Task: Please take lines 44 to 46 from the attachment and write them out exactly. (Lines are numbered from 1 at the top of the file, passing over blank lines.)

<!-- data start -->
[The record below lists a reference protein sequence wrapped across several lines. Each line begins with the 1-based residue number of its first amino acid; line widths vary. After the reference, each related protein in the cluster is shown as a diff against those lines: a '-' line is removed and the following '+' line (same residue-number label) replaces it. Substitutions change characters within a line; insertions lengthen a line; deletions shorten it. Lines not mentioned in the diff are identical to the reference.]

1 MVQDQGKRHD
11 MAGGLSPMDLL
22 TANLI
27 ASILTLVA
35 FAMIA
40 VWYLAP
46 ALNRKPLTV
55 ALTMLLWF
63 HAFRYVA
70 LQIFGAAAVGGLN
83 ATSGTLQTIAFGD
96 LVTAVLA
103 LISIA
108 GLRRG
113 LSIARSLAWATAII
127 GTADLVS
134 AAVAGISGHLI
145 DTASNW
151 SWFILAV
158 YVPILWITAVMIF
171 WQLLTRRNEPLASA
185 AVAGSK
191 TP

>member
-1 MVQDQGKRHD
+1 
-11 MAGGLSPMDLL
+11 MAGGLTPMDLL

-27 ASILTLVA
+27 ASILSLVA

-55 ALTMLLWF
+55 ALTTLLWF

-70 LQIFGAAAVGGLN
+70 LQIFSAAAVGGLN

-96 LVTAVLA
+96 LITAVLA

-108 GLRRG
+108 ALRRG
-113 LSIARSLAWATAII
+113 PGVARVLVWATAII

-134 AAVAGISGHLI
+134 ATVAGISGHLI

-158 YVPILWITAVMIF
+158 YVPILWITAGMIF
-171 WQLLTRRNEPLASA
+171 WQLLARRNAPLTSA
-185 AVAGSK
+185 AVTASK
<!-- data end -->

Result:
-158 YVPILWITAVMIF
+158 YVPILWITAGMIF
-171 WQLLTRRNEPLASA